We’ve recently been examining whether you should rely more heavily on streaming usage or sales data when picking new music for your station. Our first post suggested that both sales and streaming data remain relevant to radio, at least for now. Our second post showed how streaming users are typically younger than music purchasers.
In this post, we’ll examine which styles of songs are most popular among streaming users, music purchasers, and radio listeners. For this analysis, we examined Billboard’s 2016 year end charts to find out:
- Which songs listeners played most on the Streaming Songs chart on services such as Spotify and YouTube
- Which songs listeners paid to download most often on the Digital Songs chart on services such as iTunes
- Which songs listeners heard most on the Radio Songs chart
We then had our team of music experts code each song’s music style. Here’s what our analyses revealed:
Hip Hop is huge on streaming
Listeners stream Hip Hop significantly more on streaming services than they buy it or hear it on the radio. Thirty-seven percent (37%) of the most streamed songs were Hip Hop, compared to 17% of the biggest paid digital download songs and 16% of the songs played most on radio.
The most striking difference comes from the appeal of Pure Hip Hop compared to Pop Hip Hop. Both genres are more popular among streamers than among buyers or on radio. However, Pure Hip Hop (such as Kevin Gates’ “2 Phones”, D.R.A.M.’s “Broccoli” and Yo Gotti’s “Down in the DM”) comprises 21% of the past year’s most streamed songs, but only 8% of the biggest paid digital downloads and 4% of the most played songs on the radio.
In contrast, Pop Hip Hop by artists such as Drake, Rihanna and Flo Rida, were almost as well represented in radio exposure as they were in streaming popularity.
For Country fans, buying is still king
Unlike Hip Hop, Country titles are completely absent from the 75 most streamed songs of 2016. However, Country fans are still paying to own their favorite songs: Nine-percent (9%) of the biggest songs in digital singles sales were Country titles. Country music is biggest of all, however, on radio. Thirteen percent (13%) of the most played songs on the radio in 2016 were Country songs, bigger than both sales and streaming.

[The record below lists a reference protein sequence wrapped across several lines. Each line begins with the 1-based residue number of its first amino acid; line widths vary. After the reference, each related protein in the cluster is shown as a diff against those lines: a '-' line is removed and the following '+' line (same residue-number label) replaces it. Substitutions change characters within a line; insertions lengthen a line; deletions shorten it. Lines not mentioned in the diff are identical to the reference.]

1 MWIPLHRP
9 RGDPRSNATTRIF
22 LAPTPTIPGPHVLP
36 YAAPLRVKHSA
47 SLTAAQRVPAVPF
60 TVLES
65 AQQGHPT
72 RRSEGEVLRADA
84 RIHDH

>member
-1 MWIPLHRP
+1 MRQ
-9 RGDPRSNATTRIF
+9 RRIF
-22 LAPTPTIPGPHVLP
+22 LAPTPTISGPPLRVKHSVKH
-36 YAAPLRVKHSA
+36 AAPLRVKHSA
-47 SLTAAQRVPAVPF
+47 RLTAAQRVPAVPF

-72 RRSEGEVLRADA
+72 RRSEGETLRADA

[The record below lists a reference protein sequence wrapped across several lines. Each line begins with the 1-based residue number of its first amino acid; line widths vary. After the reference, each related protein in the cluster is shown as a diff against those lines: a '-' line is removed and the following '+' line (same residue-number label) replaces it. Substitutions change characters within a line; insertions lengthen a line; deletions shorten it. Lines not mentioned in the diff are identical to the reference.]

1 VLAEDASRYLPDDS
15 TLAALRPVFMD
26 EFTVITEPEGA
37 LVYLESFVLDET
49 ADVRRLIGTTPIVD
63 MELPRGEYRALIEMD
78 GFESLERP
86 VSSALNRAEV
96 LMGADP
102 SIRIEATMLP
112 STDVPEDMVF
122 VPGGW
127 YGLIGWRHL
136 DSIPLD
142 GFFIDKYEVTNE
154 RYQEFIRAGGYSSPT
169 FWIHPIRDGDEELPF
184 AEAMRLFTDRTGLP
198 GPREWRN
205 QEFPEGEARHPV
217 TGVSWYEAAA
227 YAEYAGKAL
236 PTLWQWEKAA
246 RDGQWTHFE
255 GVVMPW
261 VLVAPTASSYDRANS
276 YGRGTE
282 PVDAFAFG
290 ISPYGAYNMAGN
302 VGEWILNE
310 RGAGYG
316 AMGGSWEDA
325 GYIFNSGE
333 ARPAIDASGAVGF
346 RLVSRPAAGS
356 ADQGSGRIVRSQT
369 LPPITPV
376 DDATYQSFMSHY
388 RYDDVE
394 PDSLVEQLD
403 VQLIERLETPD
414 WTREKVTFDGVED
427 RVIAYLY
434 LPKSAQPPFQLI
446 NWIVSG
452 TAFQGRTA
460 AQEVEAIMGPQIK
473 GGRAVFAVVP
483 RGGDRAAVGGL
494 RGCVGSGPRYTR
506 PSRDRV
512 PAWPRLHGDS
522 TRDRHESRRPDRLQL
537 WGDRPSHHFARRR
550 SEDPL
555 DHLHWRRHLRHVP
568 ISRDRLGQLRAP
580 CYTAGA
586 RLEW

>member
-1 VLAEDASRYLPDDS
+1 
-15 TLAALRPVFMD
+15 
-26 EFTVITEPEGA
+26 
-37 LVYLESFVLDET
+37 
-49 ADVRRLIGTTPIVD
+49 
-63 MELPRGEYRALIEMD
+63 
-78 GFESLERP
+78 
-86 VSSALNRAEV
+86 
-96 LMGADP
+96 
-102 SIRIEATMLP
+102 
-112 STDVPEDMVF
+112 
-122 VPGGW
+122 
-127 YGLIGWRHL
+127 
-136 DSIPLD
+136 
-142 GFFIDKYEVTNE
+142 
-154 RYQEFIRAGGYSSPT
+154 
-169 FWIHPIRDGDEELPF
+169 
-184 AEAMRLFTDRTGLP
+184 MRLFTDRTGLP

Adult Pop songs are better represented in sales
While mainstream pop’s biggest hits were big on streaming, sales and radio, pop songs with greater adult appeal were largely absent from streaming’s biggest songs. James Bay’s “Let It Go,” Adele’s “When We Were Young” and Meghan Trainer’s “Like I’m Gonna Lose You” were all big hits on radio and sold well, but were absent from the 75 most streamed songs last year. Ruth B.’s surprise hit “Lost Boy” was the 24th most purchased song in 2016, but was absent from both radio and streaming’s biggest hits of the past year.
Other differences include:
- Club Dance is a bit bigger on streaming than in digital sales or radio airplay
- Alternative isn’t as big on streaming as it is in sales and radio exposure
- Rhythmic Pop/R&B is smaller in sales than it is in radio airplay and streaming plays
These differences make sense, given that streaming usage is strongest among 13- to 24-year-olds, while digital download purchasers are more likely to be between 25 and 54 years of age.
Before you align your playlist with streaming or song sales data, keep in mind these three important differences in how listeners consume music on each medium:
- Streaming statistics count how many times people play a song, not how many different people played it. If a rabid teenage fan plays a song 10 times a day on Spotify, that counts the same as 10 different people playing that same song once a day. Streaming statistics don’t tell you how many fans a song has; they tell you how many times users played a song. For radio, it’s not merely enough to play songs with a few huge fans. Radio needs songs that a large percentage of its audience loves.
- Song sales tell you how many new people bought a song, not if people who already bought it are still listening to it. Unlike streaming, sales statistics can give you a sense of how many different people like a song since you only need to buy a song once. However, song sales don’t tell you how long each song remains popular after listeners already bought it. When song sales decline, it doesn’t mean people no longer like the song. It simply means fewer people who didn’t already own it decided they wanted to buy it.
- Haters don’t hurt streaming or sales figures—but they do hurt radio. No matter how many people hate a song, they have no impact on streaming or sales figures as long as enough people love the song enough to stream it or download it. However, when your radio station plays a song some listeners hate, there’s a good chance they’ll change stations. Before adding a song that’s performing well on streaming or in sales, assess the potential negative reaction your audience might have to that song.
For additional information on using different resources to pick the right now music, check out our previous blogs on How Streaming Data Can Help Radio Pick New Music, The Limitations of Using Streaming Data to Pick New Music, and How Shazam Can Help You Pick Hits, as well as how our Integr8 New Music Research can help you pick the right new music.